“Over the years, in my travels, I have been haunted by many encounters with women and girls, men and boys scarred by sexual violence and further stigmatized sometimes by their own communities,” said the UN’s chief of management, Jan Beagle, as she opened the meeting. “I have also been inspired by the courage and resilience with which those affected set about rebuilding their lives,” she added.
“The United Nations has a unique responsibility to set a global standard for preventing, responding to and eradicating this abuse, and addressing its impact”, she stressed.
In the first quarter of 2019, according to latest figures issued on 30 May, the United Nations recorded a total of 37 allegations of sexual exploitation and abuse (SEA) against UN staffers, including civilian and uniformed personnel from peacekeeping operations, agencies, funds and programmes. So far, most of these allegations remain under investigation.
Sexual abuse in UN terms is defined as “the actual or threatened physical intrusion of a sexual nature, whether by force, or under unequal or coercive conditions.” Sexual exploitation is “any actual or attempted abuse of a position of vulnerability, differential power, or trust, for sexual purposes, including, but not limited to, profiting monetarily, socially or politically from the sexual exploitation of another”.
A fund to rebuild dignity
The Trust Fund in Support of Victims of Sexual Exploitation and Abuse Fund is one of the many initiatives set up by the United Nations over recent years to address the scourge internally. The purpose of the Fund is to finance assistance for survivors and children born of sexual exploitation and abuse by UN personnel.
Since 2016, the $2 million pledged to the Fund has enabled the implementation of several empowerment and income-generating projects.
So far, most of the funds were collected through contributions from 19 different Member States, but not exclusively: close to $400,000 came from payments withheld from personnel, against whom sexual exploitation and abuse allegations have been substantiated.
There are currently six active projects:
- Two in the Democratic Republic of the Congo (DRC) have provided livelihood support and helped strengthen community-based complaint networks.
- Two in the Central African Republic (CAR) will be providing victims with legal support and assistance for the next two years.
- One in Liberia.
Watch how this project in the DRC has changed the lives of hundreds of victims:
“Additional proposals have been submitted and are under review, and/or are being developed to provide additional assistance and support in the DRC, Haiti, South Sudan and CAR,” Under-Secretary-General Beagle explained.
About 3,340 people have benefitted from the implemented projects so far.
Ms. Beagle listed three key lessons learnt from the first two years of the Fund’s operations: the importance of a victim-centred approach; the importance of flexible, unearmarked and non-time-bound financial contributions from Member States; and the importance of integrating projects in existing programmes, instead of one-off initiatives.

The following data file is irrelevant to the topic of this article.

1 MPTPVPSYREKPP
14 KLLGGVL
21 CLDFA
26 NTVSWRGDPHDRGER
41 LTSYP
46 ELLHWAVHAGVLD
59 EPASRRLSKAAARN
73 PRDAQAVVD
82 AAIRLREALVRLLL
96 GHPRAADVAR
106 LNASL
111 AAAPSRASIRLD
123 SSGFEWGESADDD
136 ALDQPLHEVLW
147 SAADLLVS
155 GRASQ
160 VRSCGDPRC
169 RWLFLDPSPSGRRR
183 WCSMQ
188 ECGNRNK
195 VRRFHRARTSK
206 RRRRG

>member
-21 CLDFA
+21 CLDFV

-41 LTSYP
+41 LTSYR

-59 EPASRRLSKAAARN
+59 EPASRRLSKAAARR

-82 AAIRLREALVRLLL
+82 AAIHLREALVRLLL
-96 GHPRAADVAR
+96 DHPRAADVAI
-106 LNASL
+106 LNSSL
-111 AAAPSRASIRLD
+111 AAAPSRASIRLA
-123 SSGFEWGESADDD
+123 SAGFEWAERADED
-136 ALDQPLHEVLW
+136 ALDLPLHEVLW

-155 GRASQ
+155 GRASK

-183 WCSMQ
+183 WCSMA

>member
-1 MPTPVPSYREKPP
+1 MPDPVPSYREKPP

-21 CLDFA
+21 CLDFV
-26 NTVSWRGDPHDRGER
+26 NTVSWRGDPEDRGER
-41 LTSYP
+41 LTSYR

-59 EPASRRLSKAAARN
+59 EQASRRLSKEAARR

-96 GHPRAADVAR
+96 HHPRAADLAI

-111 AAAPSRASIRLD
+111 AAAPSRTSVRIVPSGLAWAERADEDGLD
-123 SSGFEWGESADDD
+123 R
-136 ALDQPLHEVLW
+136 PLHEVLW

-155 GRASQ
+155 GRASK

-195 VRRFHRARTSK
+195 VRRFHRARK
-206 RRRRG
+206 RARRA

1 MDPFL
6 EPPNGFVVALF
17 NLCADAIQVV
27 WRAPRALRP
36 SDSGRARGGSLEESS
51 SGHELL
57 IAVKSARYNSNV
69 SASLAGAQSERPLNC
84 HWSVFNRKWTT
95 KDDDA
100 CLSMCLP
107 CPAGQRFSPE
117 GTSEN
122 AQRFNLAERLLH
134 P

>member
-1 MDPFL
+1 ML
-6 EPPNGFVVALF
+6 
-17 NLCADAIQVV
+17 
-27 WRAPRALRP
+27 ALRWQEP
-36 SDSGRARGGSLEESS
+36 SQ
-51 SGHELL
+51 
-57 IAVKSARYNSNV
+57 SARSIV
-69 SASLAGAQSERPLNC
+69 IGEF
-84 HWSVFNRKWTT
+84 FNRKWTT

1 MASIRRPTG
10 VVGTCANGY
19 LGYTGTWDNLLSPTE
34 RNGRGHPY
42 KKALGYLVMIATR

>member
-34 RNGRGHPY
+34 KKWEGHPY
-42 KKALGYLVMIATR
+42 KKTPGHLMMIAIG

Addressing the gaps
“Sexual exploitation and abuse by United Nations personnel are system-wide wrongs,” explained Victims’ Rights Advocate, Jane Connors. “To date, the Fund has supported projects in peacekeeping or mission contexts, but it is a resource that, going forward, should be accessed widely across the system and also benefit victims in non-mission contexts,” she stressed.
The Advocate’s Office is currently conducting a pilot mapping of services for victims including legal, medical, safety, shelter and livelihood support available in eight countries, and this work is being expanded to cover other countries: “We are identifying gaps, overlaps, lessons-learned and best practices to have baseline information so resources can be directed to improve these services”, said Ms. Connors, as she called Member States to “nurture and grow” the Fund.
Combatting SEA at the UN from all angles
The Secretary-General’s strategy launched in 2017, focuses first on addressing the issue within the UN system, including peacekeepers, as well as those mandated by the UN to carry out programmes (implementing organizations and Security Council-authorized non-UN military). This covers more than 90,000 personnel in over 30 entities as well as more than 100,000 uniformed personnel.
A complete list of all the initiatives undertaken can be found here
The UN’s deputy head of Political Affairs, Miroslav Jenča, who also attended Friday’s meeting, explained that the UN is combatting SEA through three angles:
- Prevention, with mandatory pre-deployment trainings, including for all uniformed personnel.
- Enforcement, through complaint mechanisms, investigations and disciplinary processes to ensure full accountability.
- Remedial action, including support to victims.
In tackling this third and last angle, the Trust Fund is a “key tool to lead that effort and stand alongside victims and children born as a result of SEA”, Mr. Jenča stressed, thanking all Member States for supporting the fund give a voice to and to empower victims and their communities”.
Representatives from a dozen countries reiterated their support to the resource mobilisation mechanism and the projects it has enabled. Several promised additional funding to come.